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Back to Work Strategies for Employers: Health & Safety Standards, Employment Law

Back to Work Strategies for Employers: Health & Safety Standards, Employment Law

By Caroline Morris

UK Job Retention Scheme to support Employers and Employees throughout the pandemic crisis

Due to the pandemic and the resultant slump in work the government has agreed to pay up to 80% of an employee’s pay, capped at £2,500 per employee per month. There are certain qualifying criteria. The guidance shows that the employee must not be doing any work during the furlough period, but they can attend training. The furlough period must be at least 3 weeks, although it can be longer. At this stage, the government scheme is due to end by the end of May, although it is likely to be extended. KEY LITIGATION RISK: with Governments across the globe being in a situation of supporting businesses, Herbert Smith Freehills (HSF) foresee that inspections and controls across all businesses benefiting from state aid to be strict, eliminating fraudulent applications for state aid while employees have still been working.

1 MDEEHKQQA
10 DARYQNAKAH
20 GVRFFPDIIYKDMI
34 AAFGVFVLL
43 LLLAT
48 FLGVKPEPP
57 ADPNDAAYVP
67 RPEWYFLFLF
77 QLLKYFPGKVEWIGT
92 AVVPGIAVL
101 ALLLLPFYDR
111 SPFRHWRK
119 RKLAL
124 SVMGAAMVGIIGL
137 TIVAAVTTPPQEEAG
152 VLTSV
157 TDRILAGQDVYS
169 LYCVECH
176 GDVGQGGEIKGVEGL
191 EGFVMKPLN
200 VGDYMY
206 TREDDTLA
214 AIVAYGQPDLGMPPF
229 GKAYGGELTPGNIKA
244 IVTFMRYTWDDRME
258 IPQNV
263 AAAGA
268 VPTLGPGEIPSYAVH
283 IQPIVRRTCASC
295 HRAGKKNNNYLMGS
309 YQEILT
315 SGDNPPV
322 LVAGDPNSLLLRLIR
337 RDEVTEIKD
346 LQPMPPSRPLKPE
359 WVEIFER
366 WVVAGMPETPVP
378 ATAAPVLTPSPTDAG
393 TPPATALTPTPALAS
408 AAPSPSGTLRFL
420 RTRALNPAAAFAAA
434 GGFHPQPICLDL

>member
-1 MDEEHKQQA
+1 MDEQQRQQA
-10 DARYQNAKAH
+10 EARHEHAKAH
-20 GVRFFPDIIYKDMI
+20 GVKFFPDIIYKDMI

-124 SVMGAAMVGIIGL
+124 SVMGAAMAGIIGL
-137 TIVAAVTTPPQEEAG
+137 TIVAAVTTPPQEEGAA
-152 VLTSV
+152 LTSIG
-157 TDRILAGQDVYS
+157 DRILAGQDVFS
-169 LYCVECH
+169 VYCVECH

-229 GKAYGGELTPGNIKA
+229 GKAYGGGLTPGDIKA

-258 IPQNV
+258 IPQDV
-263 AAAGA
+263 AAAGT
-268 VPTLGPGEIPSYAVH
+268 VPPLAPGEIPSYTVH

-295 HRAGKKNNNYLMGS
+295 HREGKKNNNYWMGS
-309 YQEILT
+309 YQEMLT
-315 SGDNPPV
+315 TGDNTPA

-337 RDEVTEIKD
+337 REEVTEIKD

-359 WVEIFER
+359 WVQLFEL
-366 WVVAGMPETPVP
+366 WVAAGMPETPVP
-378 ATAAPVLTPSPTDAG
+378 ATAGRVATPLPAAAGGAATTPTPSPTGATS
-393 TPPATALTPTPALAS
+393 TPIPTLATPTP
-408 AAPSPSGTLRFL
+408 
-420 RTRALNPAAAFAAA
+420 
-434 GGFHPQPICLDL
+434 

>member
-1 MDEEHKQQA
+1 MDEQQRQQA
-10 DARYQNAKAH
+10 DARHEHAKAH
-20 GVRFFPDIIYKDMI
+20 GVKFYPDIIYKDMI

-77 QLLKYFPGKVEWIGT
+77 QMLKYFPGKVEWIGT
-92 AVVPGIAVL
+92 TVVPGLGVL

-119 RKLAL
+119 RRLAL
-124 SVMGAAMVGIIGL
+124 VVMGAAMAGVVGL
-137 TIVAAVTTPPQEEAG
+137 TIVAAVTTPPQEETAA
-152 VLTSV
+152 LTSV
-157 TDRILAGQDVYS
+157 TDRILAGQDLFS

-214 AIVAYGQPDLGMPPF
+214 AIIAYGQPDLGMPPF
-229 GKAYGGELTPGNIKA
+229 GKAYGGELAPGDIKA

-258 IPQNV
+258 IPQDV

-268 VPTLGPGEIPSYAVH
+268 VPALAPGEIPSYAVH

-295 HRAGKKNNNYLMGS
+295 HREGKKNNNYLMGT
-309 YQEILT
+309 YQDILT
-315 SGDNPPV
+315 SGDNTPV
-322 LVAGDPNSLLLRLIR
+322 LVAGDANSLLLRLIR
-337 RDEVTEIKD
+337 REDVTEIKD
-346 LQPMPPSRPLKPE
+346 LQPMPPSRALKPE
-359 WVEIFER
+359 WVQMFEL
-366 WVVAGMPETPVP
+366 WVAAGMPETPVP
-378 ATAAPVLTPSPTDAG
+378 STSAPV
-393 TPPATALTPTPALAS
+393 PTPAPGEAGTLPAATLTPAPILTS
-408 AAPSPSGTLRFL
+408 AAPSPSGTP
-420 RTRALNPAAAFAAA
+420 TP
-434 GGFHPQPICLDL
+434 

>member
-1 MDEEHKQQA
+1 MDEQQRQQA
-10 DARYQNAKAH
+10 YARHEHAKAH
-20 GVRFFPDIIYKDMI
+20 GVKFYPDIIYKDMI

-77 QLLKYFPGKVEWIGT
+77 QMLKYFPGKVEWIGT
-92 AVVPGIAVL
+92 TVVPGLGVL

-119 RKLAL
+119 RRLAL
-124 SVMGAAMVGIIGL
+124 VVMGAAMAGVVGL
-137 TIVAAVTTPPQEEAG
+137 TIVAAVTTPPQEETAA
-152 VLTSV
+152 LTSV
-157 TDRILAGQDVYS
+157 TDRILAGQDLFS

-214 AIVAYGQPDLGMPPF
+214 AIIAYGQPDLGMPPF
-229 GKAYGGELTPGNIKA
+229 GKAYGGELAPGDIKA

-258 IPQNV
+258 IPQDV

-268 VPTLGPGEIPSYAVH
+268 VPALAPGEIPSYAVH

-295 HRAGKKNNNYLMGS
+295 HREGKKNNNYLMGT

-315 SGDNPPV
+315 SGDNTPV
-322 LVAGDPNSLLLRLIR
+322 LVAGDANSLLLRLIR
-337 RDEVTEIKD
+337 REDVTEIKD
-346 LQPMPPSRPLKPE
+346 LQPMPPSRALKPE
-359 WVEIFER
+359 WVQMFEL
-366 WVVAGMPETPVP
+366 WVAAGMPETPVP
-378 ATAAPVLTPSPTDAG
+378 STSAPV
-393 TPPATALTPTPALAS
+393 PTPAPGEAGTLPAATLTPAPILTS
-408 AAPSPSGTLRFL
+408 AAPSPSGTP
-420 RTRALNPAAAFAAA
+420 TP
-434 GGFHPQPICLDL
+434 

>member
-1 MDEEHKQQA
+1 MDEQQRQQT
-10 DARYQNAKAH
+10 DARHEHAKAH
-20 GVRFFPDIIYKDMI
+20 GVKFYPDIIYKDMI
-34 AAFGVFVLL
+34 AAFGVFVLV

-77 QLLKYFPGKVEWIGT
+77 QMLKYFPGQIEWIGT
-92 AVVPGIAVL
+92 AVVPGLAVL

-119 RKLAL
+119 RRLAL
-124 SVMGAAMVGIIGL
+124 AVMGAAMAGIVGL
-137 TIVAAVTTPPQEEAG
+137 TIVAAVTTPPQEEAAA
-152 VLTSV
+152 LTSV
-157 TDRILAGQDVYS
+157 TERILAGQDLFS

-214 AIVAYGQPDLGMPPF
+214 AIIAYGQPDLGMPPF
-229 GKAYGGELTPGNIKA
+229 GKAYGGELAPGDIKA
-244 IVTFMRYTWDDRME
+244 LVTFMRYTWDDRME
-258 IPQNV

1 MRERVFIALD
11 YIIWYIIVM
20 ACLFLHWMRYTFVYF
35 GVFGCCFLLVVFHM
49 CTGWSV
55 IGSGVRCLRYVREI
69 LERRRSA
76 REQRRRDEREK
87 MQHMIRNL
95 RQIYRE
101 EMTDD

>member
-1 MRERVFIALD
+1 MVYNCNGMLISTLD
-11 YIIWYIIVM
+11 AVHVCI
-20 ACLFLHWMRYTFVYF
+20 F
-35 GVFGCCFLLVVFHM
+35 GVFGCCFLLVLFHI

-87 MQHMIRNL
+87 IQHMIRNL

Protecting the safety of the workforce and best practice for organising a transition back to work

The general principle is that the employer is responsible for the health and safety of their employees in terms of physical and mental health. Employers must cover risks of COVID-19 when transitioning employees back to work. Follow government guidance to ensure safe transition and to minimise a recurrence. Protocols and “back to work” plans and strategies must introduce measures taken to reduce the risk of employee infection and look to minimise exposure points. HSF, Allen & Overy and Linklaters have included a number of factors that must be included and considered by employers in the “back to work” strategy. HSF has recommended for employers to introduce disciplinary measures in the case that employees refuse to fulfill the instructions of protocols and measures that employers put in place to reduce the risk of infected employees. KEY LITIGATION RISKS: HSF and Linklaters expect to see an increase in individuals’ and class litigation from employees and their representatives, in particular to COVID-19 related illnesses as a result of employers failure to provide a safe working environment (e.g. last week Amazon has been ordered to temporarily close six warehouses in France).

 

 

 

 

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